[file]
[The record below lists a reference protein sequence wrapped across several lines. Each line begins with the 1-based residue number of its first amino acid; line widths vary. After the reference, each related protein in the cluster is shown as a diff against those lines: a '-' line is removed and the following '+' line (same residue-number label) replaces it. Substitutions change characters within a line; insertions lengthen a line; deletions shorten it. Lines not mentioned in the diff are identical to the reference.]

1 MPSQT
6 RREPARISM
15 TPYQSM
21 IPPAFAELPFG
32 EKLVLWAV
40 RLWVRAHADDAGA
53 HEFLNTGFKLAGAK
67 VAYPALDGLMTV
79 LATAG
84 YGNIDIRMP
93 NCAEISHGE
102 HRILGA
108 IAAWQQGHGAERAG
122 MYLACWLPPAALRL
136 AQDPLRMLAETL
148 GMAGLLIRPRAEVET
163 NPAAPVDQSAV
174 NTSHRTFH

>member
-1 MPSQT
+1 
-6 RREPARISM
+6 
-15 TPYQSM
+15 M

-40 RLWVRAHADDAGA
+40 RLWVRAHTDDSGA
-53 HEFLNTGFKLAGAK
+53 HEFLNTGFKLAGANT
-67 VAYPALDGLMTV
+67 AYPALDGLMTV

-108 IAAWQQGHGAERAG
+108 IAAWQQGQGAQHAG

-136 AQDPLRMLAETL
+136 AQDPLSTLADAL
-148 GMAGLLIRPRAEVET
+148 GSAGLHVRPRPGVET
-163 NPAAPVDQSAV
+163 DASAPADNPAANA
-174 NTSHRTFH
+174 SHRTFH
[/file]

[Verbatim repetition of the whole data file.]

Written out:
[The record below lists a reference protein sequence wrapped across several lines. Each line begins with the 1-based residue number of its first amino acid; line widths vary. After the reference, each related protein in the cluster is shown as a diff against those lines: a '-' line is removed and the following '+' line (same residue-number label) replaces it. Substitutions change characters within a line; insertions lengthen a line; deletions shorten it. Lines not mentioned in the diff are identical to the reference.]

1 MPSQT
6 RREPARISM
15 TPYQSM
21 IPPAFAELPFG
32 EKLVLWAV
40 RLWVRAHADDAGA
53 HEFLNTGFKLAGAK
67 VAYPALDGLMTV
79 LATAG
84 YGNIDIRMP
93 NCAEISHGE
102 HRILGA
108 IAAWQQGHGAERAG
122 MYLACWLPPAALRL
136 AQDPLRMLAETL
148 GMAGLLIRPRAEVET
163 NPAAPVDQSAV
174 NTSHRTFH

>member
-1 MPSQT
+1 
-6 RREPARISM
+6 
-15 TPYQSM
+15 M

-40 RLWVRAHADDAGA
+40 RLWVRAHTDDSGA
-53 HEFLNTGFKLAGAK
+53 HEFLNTGFKLAGANT
-67 VAYPALDGLMTV
+67 AYPALDGLMTV

-108 IAAWQQGHGAERAG
+108 IAAWQQGQGAQHAG

-136 AQDPLRMLAETL
+136 AQDPLSTLADAL
-148 GMAGLLIRPRAEVET
+148 GSAGLHVRPRPGVET
-163 NPAAPVDQSAV
+163 DASAPADNPAANA
-174 NTSHRTFH
+174 SHRTFH